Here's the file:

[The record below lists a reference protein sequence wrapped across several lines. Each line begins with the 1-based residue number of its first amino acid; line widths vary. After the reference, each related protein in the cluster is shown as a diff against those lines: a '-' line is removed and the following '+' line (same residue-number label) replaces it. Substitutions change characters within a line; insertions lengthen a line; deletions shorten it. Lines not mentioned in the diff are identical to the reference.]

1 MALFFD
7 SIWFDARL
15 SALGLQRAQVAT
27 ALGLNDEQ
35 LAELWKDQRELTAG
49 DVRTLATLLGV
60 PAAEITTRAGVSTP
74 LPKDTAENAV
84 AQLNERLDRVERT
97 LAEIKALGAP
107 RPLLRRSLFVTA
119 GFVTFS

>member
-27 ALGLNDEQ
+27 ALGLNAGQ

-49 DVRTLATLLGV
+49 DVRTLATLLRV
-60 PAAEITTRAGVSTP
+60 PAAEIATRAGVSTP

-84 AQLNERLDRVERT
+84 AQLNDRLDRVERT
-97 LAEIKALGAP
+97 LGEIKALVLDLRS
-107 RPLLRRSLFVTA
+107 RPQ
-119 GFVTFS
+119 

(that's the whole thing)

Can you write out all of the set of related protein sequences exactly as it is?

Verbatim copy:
[The record below lists a reference protein sequence wrapped across several lines. Each line begins with the 1-based residue number of its first amino acid; line widths vary. After the reference, each related protein in the cluster is shown as a diff against those lines: a '-' line is removed and the following '+' line (same residue-number label) replaces it. Substitutions change characters within a line; insertions lengthen a line; deletions shorten it. Lines not mentioned in the diff are identical to the reference.]

1 MALFFD
7 SIWFDARL
15 SALGLQRAQVAT
27 ALGLNDEQ
35 LAELWKDQRELTAG
49 DVRTLATLLGV
60 PAAEITTRAGVSTP
74 LPKDTAENAV
84 AQLNERLDRVERT
97 LAEIKALGAP
107 RPLLRRSLFVTA
119 GFVTFS

>member
-27 ALGLNDEQ
+27 ALGLNAGQ

-49 DVRTLATLLGV
+49 DVRTLATLLRV
-60 PAAEITTRAGVSTP
+60 PAAEIATRAGVSTP

-84 AQLNERLDRVERT
+84 AQLNDRLDRVERT
-97 LAEIKALGAP
+97 LGEIKALVLDLRS
-107 RPLLRRSLFVTA
+107 RPQ
-119 GFVTFS
+119 